Shocking past of jailed bogus migrant
A BOGUS asylum seeker who lied about having fled Afghanistan as a child after his father died fighting the Taliban has been jailed for life in Germany for the rape and murder of a teen medical student.
Hussein Khavari, of unknown age and origin, arrived in the country without identity papers in 2015, as an unaccompanied minor claiming to be 16 or 17 years old.
He was sent to live with a German host family in the picturesque town of Freiburg where he went to a local school, learned German and received state benefits.
But after a night of drinking October 16, 2016, he attacked medical student Maria Ladenburger, 19, as she rode home from a party in the early hours of the morning.
At his trial, the court heard Khavari pushed Ms Ladenburger off her bicycle then bit, choked and repeatedly raped her before leaving her on the bank of a river where she drowned.
The murder of Ms Ladenburger, who is the daughter of lawyer and senior EU official Dr Clemens Ladenburger, sparked a massive manhunt and fuelled a backlash against a mass influx of migrants at the time.
Khavari claims he came across Ms Ladenburger after hearing her cry out as she accidentally fell off her bicycle.
He said he then pressed her mouth shut and choked her with a scarf before putting her unconscious into the water.
"When I saw how pretty she was, I wanted to have sex with her," Khavari told the court, before adding he had been too drunk to do so.
He claimed he dragged her into the water not to kill her but "because I wanted to wash her blood from me".
Khavari sobbed in court on Thursday as he read out a statement of apology to his victim's family in which he claimed he suffered nightmares about Ms Ladenburger's death every day.
"I beg your pardon. I want to apologise to the family of Maria. I wish I could undo it," he said.
"What I have done, I am sad for from the bottom of my heart. I live with the agony of what I did and this torment destroys my life by and by."
Prosecutors disputed his version of events and alleged the murder was premeditated.
A psychiatric expert testified that he believed the remorse Khavari displayed was fake, telling the court that the defendant exhibited a "great and persistent readiness for violence" and warned there was a "high risk" of him reoffending.
Khavari harboured "an interest in aggressive sexual practices and a hostile attitude towards women", he said.
"Moreover, he does not show remorse and compassion to the suffering of other people."
Presiding judge Kathrin Schenk condemned the extreme "lack of empathy" of Khavari, who was handcuffed and wearing a black hooded jumper, before reading out the verdict and sentence, which were greeted with applause in the courtroom.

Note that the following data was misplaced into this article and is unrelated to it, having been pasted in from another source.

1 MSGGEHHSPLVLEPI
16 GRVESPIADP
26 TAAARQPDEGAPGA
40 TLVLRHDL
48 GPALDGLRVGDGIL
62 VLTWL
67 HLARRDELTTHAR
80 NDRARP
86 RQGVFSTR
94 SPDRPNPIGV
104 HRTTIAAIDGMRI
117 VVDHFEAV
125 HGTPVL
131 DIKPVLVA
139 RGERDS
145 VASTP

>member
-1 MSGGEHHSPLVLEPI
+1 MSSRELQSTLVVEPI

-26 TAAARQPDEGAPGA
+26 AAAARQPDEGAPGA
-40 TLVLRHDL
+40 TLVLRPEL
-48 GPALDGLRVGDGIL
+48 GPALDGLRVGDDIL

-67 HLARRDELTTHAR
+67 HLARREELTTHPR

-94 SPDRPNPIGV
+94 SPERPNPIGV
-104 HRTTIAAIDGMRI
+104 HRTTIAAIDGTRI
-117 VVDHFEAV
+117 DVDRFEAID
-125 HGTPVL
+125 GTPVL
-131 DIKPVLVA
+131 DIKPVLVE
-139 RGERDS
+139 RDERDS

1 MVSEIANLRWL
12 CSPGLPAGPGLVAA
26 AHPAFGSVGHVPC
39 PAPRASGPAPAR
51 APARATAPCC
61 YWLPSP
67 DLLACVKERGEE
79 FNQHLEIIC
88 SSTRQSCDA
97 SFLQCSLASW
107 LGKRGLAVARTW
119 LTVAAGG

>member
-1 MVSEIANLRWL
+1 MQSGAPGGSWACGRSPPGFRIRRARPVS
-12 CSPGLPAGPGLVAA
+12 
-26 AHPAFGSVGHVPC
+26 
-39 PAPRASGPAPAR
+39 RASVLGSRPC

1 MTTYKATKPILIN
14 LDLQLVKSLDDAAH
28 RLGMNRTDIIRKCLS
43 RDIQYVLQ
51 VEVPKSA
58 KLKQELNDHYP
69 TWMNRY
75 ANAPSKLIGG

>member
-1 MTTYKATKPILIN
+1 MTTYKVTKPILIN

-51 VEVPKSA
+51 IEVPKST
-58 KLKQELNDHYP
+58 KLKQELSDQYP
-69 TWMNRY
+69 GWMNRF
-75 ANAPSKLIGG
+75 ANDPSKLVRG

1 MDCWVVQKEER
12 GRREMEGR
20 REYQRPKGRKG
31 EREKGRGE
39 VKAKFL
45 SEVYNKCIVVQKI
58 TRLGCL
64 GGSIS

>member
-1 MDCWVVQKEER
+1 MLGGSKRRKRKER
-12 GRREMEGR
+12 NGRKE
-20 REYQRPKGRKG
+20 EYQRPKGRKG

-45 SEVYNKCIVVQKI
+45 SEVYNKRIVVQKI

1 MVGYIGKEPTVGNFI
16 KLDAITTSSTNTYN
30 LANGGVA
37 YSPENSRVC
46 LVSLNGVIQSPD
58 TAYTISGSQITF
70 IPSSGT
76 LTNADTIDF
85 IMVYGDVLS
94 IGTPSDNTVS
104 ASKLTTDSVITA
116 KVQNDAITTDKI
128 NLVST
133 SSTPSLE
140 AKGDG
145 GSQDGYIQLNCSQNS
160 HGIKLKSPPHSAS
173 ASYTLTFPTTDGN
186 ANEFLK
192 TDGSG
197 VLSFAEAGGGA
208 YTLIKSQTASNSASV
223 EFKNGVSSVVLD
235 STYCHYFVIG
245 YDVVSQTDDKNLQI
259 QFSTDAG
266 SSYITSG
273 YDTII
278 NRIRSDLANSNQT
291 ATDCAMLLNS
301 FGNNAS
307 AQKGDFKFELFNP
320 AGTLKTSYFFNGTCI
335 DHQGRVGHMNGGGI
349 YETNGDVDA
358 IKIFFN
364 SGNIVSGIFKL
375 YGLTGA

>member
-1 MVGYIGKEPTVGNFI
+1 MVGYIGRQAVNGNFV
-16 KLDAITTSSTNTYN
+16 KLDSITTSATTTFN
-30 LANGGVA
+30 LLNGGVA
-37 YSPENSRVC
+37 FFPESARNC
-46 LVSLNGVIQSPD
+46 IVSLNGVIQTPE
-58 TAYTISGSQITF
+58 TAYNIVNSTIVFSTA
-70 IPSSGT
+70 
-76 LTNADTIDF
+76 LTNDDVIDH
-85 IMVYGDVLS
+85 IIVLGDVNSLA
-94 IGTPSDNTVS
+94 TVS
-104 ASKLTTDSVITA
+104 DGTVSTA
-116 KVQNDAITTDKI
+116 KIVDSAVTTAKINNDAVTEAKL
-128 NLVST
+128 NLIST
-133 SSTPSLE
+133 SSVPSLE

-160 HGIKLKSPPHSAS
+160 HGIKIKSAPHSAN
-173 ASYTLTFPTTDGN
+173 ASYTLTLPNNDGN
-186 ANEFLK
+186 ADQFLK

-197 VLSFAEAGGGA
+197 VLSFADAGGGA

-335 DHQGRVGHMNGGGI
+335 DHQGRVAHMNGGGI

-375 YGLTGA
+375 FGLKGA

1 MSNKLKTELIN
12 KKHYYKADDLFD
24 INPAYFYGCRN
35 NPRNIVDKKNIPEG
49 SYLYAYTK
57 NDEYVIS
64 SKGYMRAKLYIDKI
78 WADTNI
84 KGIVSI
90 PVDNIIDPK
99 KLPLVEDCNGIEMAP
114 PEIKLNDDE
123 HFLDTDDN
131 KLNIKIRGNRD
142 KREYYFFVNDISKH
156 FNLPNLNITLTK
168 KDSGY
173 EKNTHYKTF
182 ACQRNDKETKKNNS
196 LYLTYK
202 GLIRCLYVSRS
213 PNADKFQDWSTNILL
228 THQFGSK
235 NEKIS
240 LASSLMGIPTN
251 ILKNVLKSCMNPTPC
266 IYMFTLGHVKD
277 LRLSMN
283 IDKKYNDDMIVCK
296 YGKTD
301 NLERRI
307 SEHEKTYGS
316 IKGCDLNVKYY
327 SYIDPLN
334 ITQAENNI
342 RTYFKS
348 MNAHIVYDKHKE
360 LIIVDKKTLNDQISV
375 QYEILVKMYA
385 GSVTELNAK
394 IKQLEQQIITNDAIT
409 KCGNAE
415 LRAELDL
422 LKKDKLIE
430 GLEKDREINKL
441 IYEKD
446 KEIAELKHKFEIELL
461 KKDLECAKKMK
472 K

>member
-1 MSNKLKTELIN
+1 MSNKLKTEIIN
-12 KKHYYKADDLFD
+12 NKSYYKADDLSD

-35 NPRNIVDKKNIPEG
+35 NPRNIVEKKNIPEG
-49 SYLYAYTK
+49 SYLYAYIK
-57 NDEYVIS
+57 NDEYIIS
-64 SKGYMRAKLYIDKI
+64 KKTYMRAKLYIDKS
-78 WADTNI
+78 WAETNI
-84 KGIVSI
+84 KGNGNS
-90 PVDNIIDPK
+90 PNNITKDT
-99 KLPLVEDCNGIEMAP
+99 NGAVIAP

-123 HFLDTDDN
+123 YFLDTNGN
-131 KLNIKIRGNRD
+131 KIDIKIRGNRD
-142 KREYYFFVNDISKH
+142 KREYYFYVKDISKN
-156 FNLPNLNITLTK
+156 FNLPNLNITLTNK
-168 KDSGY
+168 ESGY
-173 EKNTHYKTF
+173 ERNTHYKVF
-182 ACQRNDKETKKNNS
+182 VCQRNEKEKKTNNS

She convicted him and handed down the maximum sentence of life in prison, which under German law means 15 years behind bars, with no chance of parole and the possibility of "security detention" afterwards if the convict is still deemed to pose a threat to society.
Judge Schenk said she saw almost no chance of rehabilitation, telling Khavari that "you would have to become an entirely different human being".
Khavari had been arrested seven weeks after the murder, following a huge manhunt in the town near the French border.
Police had found a black hair partially dyed blond at the scene, then spotted Khavari by his hairstyle on security camera footage and linked him to the crime using his DNA.
As the crime sparked public anger and revulsion, social media users posted sarcastic "thank you" messages to Chancellor Angela Merkel over her liberal policy that brought more than one million refugees and migrants to the country.
During the trial, prosecutor Eckart Berger had reminded the two jurors sitting alongside three judges that "on trial is a criminal offender and not Germany's refugee policy".
KHAVARI ONCE PUSHED WOMAN OFF CLIFF
Khavari arrived in Germany, without identity papers, in November 2015, near the peak of the refugee influx, as an unaccompanied minor claiming to be 16 or 17 years old and hailing from Afghanistan.
A police officer told the court that Khavari's mobile phone and social media accounts suggested he had lived in Iran.
Khavari was sent to live with a German host family in the picturesque town on the edge of the Black Forest, went to a local school, learnt German and received state benefits.
It emerged only after his arrest that he had already committed a violent crime in May 2013 in Greece, where he pushed a woman off a cliff on the island of Corfu, leaving her badly injured.
He was sentenced there in February 2014 to 10 years jail for attempted murder but was granted a conditional release from Greece's overcrowded jails in October 2015.
He fled to Germany, where authorities knew nothing of his criminal past because Greece had only issued a nationwide warrant, and because no match was detected in an EU-wide fingerprint data base for asylum seekers.
Khavari was initially tried as a juvenile offender, but the court accepted expert opinions, based on X-rays and dental analysis, that he is now aged between 22 and 29.
The defendant had admitted to the crime, but claimed diminished culpability because he was under the influence of alcohol and drugs - a position which his defence said it would argue again in an appeal.
Khavari had also claimed that his father died long ago in a battle against Afghanistan's Taliban.
Judge Schenk in December dialled a number on Khavari's mobile phone and reached his father, who told her through an interpreter that he was living in Iran.
- With wires